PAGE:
July 31, 2014

Auditory Deprivation

By Dr. Molly Parker
Audiologist and Owner
Parker Audiology, P.C.
& Dr. Alison Soto
Parker Audiology, P.C.

I had a patient who stopped in because their hearing was “not that bad,” despite having a significant hearing loss. For those who have had similar musings, here is some food for thought!

What is Auditory Deprivation?

• When hearing levels drop below normal conversational levels and do not allow a person to understand speech clearly, Auditory Deprivation can occur.

When did we first discover Auditory Deprivation?

• During the 1980’s the Veteran’s Administration studied and found that by wearing only one or no hearing aids, speech understanding would drop in the ear without the hearing aid. Once the person started to wear a hearing aid in the ear that had lost speech understanding it could prevent the understanding from become worse. There are some neurological/brain conditions that also end up affecting a person’s ability to understand speech in the same way that Auditory Deprivation does.

How do we treat Auditory Deprivation?

• When Auditory Deprivation occurs, the patient will not understand clearly in noise or in quiet circumstances and will require slow speech and raised voices because of his/her ability to understand words. Hearing technology can help reduce the occurrence and effects of auditory deprivation.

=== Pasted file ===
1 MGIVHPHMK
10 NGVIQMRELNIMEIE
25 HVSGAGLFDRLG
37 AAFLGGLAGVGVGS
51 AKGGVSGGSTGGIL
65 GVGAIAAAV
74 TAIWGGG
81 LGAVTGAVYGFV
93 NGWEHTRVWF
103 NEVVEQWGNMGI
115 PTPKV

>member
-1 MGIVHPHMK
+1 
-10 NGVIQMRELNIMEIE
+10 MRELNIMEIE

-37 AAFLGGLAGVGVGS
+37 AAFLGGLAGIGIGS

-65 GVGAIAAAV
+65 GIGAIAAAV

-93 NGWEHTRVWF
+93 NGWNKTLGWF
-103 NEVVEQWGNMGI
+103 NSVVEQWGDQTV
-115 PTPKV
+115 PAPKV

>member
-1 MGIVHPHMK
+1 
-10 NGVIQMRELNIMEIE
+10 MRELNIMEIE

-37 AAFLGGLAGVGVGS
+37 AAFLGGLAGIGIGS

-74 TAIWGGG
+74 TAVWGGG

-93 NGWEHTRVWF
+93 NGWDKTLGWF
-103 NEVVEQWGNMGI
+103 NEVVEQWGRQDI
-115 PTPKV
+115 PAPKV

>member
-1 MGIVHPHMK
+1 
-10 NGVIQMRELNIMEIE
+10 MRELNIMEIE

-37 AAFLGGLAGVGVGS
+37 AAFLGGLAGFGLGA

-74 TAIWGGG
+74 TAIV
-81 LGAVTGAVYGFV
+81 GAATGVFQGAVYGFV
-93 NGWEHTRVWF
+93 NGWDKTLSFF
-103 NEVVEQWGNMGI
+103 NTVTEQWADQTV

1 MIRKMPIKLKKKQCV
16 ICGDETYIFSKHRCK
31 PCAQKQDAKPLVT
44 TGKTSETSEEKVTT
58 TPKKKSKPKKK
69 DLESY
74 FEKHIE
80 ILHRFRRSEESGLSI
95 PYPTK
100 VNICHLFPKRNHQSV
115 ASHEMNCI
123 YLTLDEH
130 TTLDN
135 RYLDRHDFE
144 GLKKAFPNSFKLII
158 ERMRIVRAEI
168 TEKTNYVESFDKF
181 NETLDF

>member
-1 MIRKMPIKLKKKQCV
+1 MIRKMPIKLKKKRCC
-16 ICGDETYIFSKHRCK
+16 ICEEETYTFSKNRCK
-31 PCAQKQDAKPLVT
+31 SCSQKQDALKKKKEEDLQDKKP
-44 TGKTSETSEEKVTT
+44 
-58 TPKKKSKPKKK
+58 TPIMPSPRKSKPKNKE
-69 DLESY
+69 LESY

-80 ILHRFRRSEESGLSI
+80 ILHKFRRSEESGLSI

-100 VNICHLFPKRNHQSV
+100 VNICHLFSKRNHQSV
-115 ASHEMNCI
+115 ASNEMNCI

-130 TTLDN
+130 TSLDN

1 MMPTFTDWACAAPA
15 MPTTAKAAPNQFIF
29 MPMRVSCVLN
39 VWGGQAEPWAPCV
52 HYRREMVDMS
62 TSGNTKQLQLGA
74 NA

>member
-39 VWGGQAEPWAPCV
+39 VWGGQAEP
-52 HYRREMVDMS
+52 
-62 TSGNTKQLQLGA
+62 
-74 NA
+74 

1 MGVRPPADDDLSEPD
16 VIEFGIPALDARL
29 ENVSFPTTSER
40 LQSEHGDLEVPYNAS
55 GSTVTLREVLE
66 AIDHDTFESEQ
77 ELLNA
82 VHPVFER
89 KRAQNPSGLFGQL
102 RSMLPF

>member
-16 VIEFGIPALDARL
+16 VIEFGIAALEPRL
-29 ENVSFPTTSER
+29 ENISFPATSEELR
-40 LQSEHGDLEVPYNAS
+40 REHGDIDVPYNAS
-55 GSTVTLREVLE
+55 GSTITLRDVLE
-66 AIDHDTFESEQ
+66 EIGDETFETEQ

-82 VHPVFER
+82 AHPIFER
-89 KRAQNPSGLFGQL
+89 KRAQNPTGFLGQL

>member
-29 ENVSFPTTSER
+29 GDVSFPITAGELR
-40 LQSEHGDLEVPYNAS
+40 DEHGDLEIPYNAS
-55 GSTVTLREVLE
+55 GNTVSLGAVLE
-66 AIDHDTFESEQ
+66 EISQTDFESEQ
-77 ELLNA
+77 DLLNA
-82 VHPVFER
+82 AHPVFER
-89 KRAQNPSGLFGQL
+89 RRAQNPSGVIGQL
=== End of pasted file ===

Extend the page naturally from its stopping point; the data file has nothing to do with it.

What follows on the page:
Common Myths about Hearing Loss and Auditory Deprivation:

• It really won’t hurt me if I don’t wear the aid or aids.
– This is a perception or feeling that many people who are denying that the hearing loss isn’t that bad, or that it does not affect loved ones around. This usually occurs in patients who need help with their hearing.

• I will wear the aids when my hearing is bad enough to spend the money.
– This again is a belief that Auditory Deprivation will not affect your ears. Delays are definitely your enemy when hearing loss sets in.

If you have concerns about Auditory Deprivation, please call to schedule an appointment with Dr. Alison Soto or Dr. Molly Parker.

Parker Audiology, P.C is locally owned and operated. Call Dr. Alison Soto or Dr. Molly Parker today for an appointment at (563) 326-5441.

Filed Under: Health & Wellness

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